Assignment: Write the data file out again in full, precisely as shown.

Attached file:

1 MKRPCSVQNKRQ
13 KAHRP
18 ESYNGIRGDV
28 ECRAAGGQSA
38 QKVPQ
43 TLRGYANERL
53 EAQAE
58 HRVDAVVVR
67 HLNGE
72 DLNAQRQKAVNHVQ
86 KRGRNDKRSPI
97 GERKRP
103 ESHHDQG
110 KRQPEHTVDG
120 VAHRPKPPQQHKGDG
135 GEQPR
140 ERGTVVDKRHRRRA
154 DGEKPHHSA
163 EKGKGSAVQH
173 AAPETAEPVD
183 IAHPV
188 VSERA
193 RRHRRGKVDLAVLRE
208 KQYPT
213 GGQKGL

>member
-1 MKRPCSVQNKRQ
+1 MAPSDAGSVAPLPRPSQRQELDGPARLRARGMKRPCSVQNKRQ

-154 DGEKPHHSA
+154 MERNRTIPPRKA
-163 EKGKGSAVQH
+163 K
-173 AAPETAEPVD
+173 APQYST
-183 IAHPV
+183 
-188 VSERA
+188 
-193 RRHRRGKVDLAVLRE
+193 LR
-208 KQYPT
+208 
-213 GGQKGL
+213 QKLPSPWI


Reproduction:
1 MKRPCSVQNKRQ
13 KAHRP
18 ESYNGIRGDV
28 ECRAAGGQSA
38 QKVPQ
43 TLRGYANERL
53 EAQAE
58 HRVDAVVVR
67 HLNGE
72 DLNAQRQKAVNHVQ
86 KRGRNDKRSPI
97 GERKRP
103 ESHHDQG
110 KRQPEHTVDG
120 VAHRPKPPQQHKGDG
135 GEQPR
140 ERGTVVDKRHRRRA
154 DGEKPHHSA
163 EKGKGSAVQH
173 AAPETAEPVD
183 IAHPV
188 VSERA
193 RRHRRGKVDLAVLRE
208 KQYPT
213 GGQKGL

>member
-1 MKRPCSVQNKRQ
+1 MAPSDAGSVAPLPRPSQRQELDGPARLRARGMKRPCSVQNKRQ

-154 DGEKPHHSA
+154 MERNRTIPPRKA
-163 EKGKGSAVQH
+163 K
-173 AAPETAEPVD
+173 APQYST
-183 IAHPV
+183 
-188 VSERA
+188 
-193 RRHRRGKVDLAVLRE
+193 LR
-208 KQYPT
+208 
-213 GGQKGL
+213 QKLPSPWI